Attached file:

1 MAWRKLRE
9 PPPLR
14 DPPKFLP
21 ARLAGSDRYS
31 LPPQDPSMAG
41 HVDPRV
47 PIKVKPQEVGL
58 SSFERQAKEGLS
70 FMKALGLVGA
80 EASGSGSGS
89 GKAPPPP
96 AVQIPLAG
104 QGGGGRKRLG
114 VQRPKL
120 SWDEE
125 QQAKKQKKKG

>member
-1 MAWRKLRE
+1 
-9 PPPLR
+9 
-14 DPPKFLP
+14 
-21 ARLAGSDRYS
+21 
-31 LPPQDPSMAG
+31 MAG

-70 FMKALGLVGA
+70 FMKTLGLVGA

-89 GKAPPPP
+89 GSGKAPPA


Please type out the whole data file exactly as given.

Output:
1 MAWRKLRE
9 PPPLR
14 DPPKFLP
21 ARLAGSDRYS
31 LPPQDPSMAG
41 HVDPRV
47 PIKVKPQEVGL
58 SSFERQAKEGLS
70 FMKALGLVGA
80 EASGSGSGS
89 GKAPPPP
96 AVQIPLAG
104 QGGGGRKRLG
114 VQRPKL
120 SWDEE
125 QQAKKQKKKG

>member
-1 MAWRKLRE
+1 
-9 PPPLR
+9 
-14 DPPKFLP
+14 
-21 ARLAGSDRYS
+21 
-31 LPPQDPSMAG
+31 MAG

-70 FMKALGLVGA
+70 FMKTLGLVGA

-89 GKAPPPP
+89 GSGKAPPA